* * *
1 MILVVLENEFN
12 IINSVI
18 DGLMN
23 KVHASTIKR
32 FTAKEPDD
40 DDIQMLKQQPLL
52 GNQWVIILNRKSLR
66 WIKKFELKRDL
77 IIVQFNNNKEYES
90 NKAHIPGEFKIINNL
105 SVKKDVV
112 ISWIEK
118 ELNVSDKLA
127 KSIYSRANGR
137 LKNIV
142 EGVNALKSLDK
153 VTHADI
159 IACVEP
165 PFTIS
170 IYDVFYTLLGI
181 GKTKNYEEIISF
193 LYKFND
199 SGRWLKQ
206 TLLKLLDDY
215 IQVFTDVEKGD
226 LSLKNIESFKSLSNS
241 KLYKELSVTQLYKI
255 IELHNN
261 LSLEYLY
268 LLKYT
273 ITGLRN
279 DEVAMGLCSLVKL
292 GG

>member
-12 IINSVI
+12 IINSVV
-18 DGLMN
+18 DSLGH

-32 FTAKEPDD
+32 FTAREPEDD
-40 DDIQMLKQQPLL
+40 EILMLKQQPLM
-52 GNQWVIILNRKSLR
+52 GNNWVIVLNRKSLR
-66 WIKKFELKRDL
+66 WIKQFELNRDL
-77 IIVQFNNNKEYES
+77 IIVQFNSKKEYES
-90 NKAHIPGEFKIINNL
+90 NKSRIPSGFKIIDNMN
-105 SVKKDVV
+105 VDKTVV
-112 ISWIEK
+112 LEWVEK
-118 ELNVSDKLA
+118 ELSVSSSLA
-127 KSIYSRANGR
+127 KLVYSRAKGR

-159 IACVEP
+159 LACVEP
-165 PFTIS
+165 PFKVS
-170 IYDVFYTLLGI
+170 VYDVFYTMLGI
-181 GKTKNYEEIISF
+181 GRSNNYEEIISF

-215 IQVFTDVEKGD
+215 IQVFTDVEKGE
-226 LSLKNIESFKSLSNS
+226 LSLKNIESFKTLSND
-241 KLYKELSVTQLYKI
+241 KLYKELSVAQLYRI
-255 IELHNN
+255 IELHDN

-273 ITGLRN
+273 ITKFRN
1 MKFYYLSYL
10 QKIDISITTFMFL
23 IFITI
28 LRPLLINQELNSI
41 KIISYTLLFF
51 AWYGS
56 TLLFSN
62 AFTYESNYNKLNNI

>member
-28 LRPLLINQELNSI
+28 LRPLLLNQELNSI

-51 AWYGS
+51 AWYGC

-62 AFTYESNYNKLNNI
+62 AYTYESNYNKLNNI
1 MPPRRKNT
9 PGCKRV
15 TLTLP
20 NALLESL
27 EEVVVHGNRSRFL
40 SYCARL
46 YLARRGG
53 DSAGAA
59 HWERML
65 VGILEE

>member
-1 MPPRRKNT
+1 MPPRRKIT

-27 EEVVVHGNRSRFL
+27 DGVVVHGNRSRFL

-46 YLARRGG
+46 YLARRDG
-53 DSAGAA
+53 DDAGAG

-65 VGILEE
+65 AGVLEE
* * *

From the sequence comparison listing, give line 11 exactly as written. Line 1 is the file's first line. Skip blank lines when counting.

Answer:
105 SVKKDVV